Islington –A Case study


Back in 2000 Islington was, and probably still is, widely regarded as the epi-centre of the liberal commentariat. But whereas the commentariat then enjoyed much about Islington, few wanted to send their children to its schools.

In 2000 the Labour government ordered Islington to outsource its education provision as its schools were some of the worst in London. Nine schools, eight Primary and one Secondary, were in special measures or had serious weaknesses. This meant around 14% of schools in the borough were failing to provide adequate education for children. By the end of Key Stage 4 only 26.5% of pupils achieved good GCSEs. Cambridge Education Ltd– part of Mott MacDonald – won the initial outsourced seven-year contract. Cambridge Education have since transformed the schools landscape. This irritates some- the ideologues and dogmatists, who believe that profit makers have no place in state education, but it certainly doesn’t irritate local parents.   More than 70% of pupils achieved at least five A*-C GCSEs in 2010 up from 27% in 2000. Provisional GCSE results for Islington’s schools in 2011 show that the number of pupils achieving 5 or more A* – C grade GCSEs has risen to 75 per cent.  19 per cent of Islington students scored top marks, gaining 3 or more A*- A grades.  Ofsted judged all the borough’s schools at least satisfactory, with 75% rated good or better, and one fifth judged outstanding. This is 22% above the national average. For sure, there  were some teething problems, and Cambridge Education had to take it on the chin initially losing £200,000 in revenue due to missed targets(imagine that happening to an LEA) but that is what accountability is all about. It takes time of course to transform individual schools, (a couple of years generally) and groups of schools but results in Islington bucked this trend. In 2001, Ofsted reported that “the tide has turned in Islington”, with “a sense of purpose and optimism instilled”. In short, exam results have improved every year now since 2000. Mark Taylor, Director of Schools at Cambridge Education considers what he thinks has led to the changes in Islington over the decade The main pillars he believes are people and vision. Taylor told MJ (Local Govt publication) “We’ve provided high-quality support for head teachers and schools including training and development, and we’ve given support according to need, so in inverse proportion to success.”  High-Quality evidence and data is crucial too. Taylor believes in getting qualitative data to schools and governors “so they could see how well their school was doing”. But this information and knowledge has little value unless you can use it to improve outcomes. The relentless focus all the way through is on outcomes. There has to be an analytical approach to evaluation which then informs a carefully differentiated support framework.   Support for teachers is important too in the form of continuing professional development and training across the board, creating a learning community, disseminating best practice and so on “from cradle to grave”. Taylor appreciates the indispensable role played by Heads, teachers , governors and of course, crucially,  parents  in Islington’s success story and the setting of high expectations, along with improving schools’ financial management, and a “focus on accurate self-evaluation by schools, so they knew how good they were and focused on what to do next”.  At the heart of all this though is building a network of sound working relationships among and between stakeholders. None more important, in this respect, than the relationship between Cambridge Education and the local authority.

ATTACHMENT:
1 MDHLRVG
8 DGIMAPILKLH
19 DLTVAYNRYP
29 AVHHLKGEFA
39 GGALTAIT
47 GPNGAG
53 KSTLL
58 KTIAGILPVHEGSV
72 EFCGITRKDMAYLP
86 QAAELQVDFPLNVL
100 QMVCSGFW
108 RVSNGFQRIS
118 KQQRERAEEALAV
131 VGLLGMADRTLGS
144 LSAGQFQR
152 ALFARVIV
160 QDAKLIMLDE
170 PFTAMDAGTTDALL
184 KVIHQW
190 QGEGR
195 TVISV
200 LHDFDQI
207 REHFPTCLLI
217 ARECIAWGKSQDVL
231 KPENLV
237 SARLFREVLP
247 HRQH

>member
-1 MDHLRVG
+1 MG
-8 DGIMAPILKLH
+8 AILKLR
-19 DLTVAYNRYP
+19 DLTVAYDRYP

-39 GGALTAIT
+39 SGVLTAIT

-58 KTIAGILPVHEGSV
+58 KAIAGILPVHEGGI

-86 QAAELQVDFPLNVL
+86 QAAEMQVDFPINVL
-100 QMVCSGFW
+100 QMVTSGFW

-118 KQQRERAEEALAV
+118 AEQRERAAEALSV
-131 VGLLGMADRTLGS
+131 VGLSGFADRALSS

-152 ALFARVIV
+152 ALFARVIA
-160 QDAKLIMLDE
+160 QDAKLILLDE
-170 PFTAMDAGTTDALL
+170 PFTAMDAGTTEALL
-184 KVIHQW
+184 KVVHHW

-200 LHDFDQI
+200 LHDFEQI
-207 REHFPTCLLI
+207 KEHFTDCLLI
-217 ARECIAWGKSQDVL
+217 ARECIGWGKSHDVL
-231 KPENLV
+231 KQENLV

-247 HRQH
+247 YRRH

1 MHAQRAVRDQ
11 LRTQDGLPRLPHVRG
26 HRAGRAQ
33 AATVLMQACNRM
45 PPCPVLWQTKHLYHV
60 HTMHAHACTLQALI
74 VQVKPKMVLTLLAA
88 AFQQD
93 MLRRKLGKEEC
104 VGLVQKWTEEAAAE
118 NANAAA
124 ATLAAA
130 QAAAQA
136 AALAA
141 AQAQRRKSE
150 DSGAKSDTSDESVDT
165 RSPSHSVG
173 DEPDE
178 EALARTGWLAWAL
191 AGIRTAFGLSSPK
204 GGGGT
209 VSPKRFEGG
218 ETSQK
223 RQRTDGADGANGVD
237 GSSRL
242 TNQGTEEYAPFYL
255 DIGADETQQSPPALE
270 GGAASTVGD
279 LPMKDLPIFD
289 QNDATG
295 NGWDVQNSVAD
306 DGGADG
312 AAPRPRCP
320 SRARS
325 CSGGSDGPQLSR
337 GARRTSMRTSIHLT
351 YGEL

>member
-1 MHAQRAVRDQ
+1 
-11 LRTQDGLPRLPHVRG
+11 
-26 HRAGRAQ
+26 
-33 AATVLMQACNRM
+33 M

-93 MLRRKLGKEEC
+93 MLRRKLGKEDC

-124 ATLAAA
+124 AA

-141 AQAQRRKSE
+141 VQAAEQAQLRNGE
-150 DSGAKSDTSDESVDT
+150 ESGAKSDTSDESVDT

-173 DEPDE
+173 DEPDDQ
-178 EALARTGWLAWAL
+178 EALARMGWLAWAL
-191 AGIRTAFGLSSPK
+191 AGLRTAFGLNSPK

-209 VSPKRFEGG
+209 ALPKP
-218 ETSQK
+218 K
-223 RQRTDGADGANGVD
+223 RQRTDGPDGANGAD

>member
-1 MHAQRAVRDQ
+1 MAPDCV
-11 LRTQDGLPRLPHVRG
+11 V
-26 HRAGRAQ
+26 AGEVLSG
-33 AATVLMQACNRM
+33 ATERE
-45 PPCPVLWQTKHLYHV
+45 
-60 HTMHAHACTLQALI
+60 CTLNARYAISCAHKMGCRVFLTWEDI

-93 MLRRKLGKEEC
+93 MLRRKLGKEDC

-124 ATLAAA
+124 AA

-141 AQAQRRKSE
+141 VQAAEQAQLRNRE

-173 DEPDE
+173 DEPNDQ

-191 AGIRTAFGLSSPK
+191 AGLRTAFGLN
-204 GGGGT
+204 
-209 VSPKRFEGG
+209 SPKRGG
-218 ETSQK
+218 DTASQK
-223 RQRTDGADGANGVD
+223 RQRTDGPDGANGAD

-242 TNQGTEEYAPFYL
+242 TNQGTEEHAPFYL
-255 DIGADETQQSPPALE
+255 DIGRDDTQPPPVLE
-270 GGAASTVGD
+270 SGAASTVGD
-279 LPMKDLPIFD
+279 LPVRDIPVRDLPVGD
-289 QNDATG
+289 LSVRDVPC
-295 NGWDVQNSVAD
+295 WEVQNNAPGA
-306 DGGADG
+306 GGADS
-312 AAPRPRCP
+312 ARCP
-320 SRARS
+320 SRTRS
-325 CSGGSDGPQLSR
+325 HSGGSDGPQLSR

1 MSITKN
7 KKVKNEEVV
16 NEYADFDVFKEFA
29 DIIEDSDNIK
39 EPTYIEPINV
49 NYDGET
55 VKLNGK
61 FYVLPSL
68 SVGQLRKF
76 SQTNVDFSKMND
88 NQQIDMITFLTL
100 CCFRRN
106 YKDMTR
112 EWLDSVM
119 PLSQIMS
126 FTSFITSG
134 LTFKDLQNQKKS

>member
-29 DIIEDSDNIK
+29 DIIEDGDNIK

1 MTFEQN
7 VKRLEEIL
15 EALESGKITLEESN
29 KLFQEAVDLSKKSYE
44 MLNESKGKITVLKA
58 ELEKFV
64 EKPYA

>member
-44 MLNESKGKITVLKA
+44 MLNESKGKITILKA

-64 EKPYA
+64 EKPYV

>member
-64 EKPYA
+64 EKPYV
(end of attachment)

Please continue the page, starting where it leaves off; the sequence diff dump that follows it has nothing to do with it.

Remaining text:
Much nonsense is talked about how outsourcing reduces accountability. There are two types of accountability-short and long. Short accountability is delivered through a contractual relationship. So, these are the outcomes we want from you the contractor-you deliver these outcomes for an agreed fee. If you fail to deliver these outcomes then we have in place some sanctions-fines for instance, or the ultimate sanction-loss of the contract. Short and sweet.

Long Accountability, on the other hand,  is provided by the local authority, through elected Councillors who are periodically up for election and they seek in turn  to make local officials accountable to them for the service  and support they provide(with varying degrees of success).The most ‘accountable’ and transparent  systems then  surely   deliver both short and long accountability as, when  combined they guard against complacency, challenge directly  underperformance  and deliver a creative tension   ensuring that the needs of the consumers (rather than producers) ie pupils and parents, are paramount.

Cambridge Educations current contract lasts until 2013.


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